Did you know...? Red, White, And Blue Editon
Tomorrow is Independence Day and chances are you will be seeing red...and white and blue. But what do you really know about our patriotic color palette? Before you light your sparklers and flare up the grill, test your arts-based chromatographic know-how with this special red, white and blue edition of Did You Know..!
Did you know there is more than one kind of 'blues' music? Actually, there are several. The main variations of blues music includes Chicago Blues, Delta Blues, Texas Blues, and Blues Rock. Musically speaking, 'blue' is a popular term. There is the 'blue note' which is sung or played slightly lower than a song's major scale to lend an expressive, melancholy feel. Blue notes are often used in blues and jazz music. However, more than one genre of music has corned the market on blue. There is bluegrass music for example, a breakaway genre of American country music that has its roots in the Appalachian mountains as much as in the bogs of Scotland, the lowlands of Ireland, and the cliffs of Wales. The instruments which mark the bluegrass sound consist mostly of acoustic stringed instruments and separates bluegrass from mainstream country tunes. This includes the mandolin, string bass, fiddle, banjo, guitar, and the dobro---all instruments that are quite familiar among recent NEA National Heritage Fellows Sheila Kay Adams, Séamus Connolly, Mike Auldridge, and Andy Statman.
Did you know the color red has a varied symbolic literary past? American author Stephen Crane's The Red Badge of Courage takes place during the Civil War and follows a young Union deserter who flees battle. Ridden with guilt, the private thirsts for a visible wound, or a 'red badge of courage,' to rectify his past cowardly ways. For Crane, red signified courage. However for Nathanial Hawthorne, red symbolized carnal sin. Based in puritanical New England, The Scarlet Letter tells the story of a woman is punished for her alleged adultery and forced to wear a scarlet 'A' on her body to illustrate her sins. Red wounds on a man for courage and red letters on a woman for immorality---rather antithetical symbolic meanings, indeed.
Did you know multiple visual art moments from across the globe are blue-inspired? French painter Henri Matisse famously noted, "a certain blue enters your soul...a certain red has an effect on your blood-pressure." With the start of the 20th century, many visual artists reacted to the emotional and responsive power of the color blue. Several famous artists chose to highlight blue as a central component of their works while others organized artistic movements with blue as a thematic title or prompt. Pablo Picasso's Blue Period, from 1901 to 1904, limited his color palette to mostly blues and greens and eliminated warm tones in an attempt to create a somber mood. Russian symbolist painter Pavel Kuznetsov lead the Blue Rose group from 1906 to 1908 and used blue as a 'tonal medium' to explore mystic environments. Meanwhile, Wassily Kandinsky and other Russian artists in Germany formed Der Blaue Reiter (translated to The Blue Rider). This group of artists were interested in using blue (but also other colors in general) as a symbol for spirituality and a rejection of materialism.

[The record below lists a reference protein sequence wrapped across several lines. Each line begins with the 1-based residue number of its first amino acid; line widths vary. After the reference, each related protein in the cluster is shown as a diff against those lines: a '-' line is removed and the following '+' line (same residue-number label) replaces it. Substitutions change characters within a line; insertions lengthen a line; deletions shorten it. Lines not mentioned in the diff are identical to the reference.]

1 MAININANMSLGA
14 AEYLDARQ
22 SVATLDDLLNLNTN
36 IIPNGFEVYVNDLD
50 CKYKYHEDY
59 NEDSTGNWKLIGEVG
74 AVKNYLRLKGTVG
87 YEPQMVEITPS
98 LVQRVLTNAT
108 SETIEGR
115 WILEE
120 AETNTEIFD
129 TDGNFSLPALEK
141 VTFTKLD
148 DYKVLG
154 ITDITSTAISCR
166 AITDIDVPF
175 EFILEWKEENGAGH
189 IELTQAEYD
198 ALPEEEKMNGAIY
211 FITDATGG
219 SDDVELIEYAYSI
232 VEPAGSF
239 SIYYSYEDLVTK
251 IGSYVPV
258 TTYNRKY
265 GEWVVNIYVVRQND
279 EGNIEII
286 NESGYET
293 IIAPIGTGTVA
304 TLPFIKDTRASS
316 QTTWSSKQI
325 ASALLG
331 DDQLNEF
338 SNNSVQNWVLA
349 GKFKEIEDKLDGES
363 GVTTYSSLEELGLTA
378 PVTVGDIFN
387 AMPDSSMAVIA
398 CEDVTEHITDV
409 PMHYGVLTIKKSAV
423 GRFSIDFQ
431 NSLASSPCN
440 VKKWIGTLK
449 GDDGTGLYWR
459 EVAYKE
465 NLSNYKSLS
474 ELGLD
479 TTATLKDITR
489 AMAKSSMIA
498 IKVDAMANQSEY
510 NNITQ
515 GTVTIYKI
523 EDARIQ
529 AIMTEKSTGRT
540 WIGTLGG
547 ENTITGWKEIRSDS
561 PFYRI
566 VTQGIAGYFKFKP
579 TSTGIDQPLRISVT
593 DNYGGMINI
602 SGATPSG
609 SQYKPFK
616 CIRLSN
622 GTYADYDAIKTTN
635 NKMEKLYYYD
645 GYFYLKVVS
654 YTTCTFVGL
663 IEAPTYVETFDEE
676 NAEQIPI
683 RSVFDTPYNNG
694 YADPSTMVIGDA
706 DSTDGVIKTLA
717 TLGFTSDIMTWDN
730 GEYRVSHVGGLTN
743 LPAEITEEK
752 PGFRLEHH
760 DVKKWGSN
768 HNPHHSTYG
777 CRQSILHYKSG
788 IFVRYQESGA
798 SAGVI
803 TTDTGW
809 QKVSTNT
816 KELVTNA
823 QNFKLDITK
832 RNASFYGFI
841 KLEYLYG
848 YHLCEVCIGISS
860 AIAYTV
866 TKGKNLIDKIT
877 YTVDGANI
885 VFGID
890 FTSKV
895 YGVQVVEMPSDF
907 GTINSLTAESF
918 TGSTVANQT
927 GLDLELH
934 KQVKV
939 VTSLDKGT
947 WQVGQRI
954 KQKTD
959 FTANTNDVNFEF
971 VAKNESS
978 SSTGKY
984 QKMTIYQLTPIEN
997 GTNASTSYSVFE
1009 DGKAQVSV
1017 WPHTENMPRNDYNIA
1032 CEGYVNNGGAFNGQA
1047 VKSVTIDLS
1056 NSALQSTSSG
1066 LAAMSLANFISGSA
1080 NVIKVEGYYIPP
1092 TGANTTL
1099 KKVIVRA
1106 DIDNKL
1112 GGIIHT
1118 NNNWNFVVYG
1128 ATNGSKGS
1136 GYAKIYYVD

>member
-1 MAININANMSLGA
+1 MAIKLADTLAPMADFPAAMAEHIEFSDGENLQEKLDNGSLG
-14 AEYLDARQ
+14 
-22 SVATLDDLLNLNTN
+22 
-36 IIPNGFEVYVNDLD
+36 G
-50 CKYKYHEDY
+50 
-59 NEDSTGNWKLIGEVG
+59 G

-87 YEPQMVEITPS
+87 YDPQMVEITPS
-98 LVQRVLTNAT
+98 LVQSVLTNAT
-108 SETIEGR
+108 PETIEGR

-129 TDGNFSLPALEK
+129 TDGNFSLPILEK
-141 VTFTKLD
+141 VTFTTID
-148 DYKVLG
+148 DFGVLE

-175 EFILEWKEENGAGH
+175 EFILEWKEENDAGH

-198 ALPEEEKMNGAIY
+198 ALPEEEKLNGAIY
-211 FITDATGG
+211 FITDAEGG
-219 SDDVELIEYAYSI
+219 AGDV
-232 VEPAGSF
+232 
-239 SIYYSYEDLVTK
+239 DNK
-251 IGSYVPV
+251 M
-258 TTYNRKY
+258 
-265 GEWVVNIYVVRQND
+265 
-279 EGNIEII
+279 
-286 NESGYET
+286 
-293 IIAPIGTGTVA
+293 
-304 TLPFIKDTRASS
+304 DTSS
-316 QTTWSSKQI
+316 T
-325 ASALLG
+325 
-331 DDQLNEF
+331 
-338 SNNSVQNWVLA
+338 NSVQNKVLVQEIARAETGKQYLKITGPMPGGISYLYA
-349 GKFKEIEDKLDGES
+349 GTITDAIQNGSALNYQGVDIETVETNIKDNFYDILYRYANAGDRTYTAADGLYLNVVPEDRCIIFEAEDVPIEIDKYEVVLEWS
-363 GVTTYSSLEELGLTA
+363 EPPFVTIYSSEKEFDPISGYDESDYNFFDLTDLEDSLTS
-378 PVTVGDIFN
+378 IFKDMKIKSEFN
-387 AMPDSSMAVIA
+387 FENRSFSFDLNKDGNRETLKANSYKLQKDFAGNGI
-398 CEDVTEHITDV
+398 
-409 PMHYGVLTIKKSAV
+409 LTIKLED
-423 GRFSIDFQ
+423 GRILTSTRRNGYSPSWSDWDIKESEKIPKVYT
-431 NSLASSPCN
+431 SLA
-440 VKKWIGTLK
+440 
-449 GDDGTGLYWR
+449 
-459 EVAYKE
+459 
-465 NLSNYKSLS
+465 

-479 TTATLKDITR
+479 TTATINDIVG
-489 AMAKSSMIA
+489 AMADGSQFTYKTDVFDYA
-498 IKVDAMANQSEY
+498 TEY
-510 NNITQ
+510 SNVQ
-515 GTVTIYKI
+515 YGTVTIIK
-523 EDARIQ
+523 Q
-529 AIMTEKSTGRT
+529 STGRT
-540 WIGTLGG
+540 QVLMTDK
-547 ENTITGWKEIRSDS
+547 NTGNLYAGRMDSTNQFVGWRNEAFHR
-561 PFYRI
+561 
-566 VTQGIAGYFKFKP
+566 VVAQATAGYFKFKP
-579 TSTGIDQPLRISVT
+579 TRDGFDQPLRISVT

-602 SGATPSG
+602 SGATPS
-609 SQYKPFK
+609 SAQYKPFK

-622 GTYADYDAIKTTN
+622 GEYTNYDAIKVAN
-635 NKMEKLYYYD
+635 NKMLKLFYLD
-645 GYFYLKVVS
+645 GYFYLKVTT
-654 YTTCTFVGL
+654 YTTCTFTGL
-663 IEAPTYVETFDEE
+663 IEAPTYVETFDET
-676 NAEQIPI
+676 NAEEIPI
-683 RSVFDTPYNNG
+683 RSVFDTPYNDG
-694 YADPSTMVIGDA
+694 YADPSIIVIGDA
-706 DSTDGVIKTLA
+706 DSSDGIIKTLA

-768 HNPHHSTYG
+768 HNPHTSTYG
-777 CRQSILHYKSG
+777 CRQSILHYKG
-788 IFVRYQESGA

Did you the Beatle's The White Album isn't really the album's name? Ok, ok. We understand, this is America's birthday but the Beatle invasion is still a part of the United State's musical history. While commonly known as The White Album, the ninth official album of the Beatles is actually self-titled. The design of the album sleeve most likely had something to do with this musical mix-up. The double-album sleeve is stark white except for the band's names in a subtle, embossed lettering. Alas, the official name of The White Album is actually The Beatles. And while self-titling a late-blooming album would often suggest unity, the Beatles actually recorded The Beatles in a time of great turmoil. Ringo Starr left the band briefly during its production and Yoko Ono made her first studio appearance. But the listening audience wouldn't have guessed it. After the album's release in 1968, The Beatles climbed the charts in both America and the U.K., reaching the coveted number one spot and has been certified platinum 19 times.
Did you know blue jeans were not always a fashion staple? When Levi Strauss, a German immigrant, brought his denim, indigo-blue dyed pants to America in the 1870s, they primarily functioned as factory employees' working clothes. It wasn't until a specific women's line of Levi jeans were created in 1934 that the iconic item of clothing was raised to high fashion standards. The following year, Vogue featured blue jeans in an article about an up-and-coming trend in popular American tourist destinations---dude ranches. Overnight blue jeans became trendy. James Dean and Rebel Without a Cause furthered the blue jean craze in the 1950s and the pants became a emblem of youthful revolt. Youngsters in jeans, as a result, were often banned from public spaces. However by the 1960s blue jeaned-boys and girls were the norm and within the next decade, Levi's blues were the fabric of American casual wear.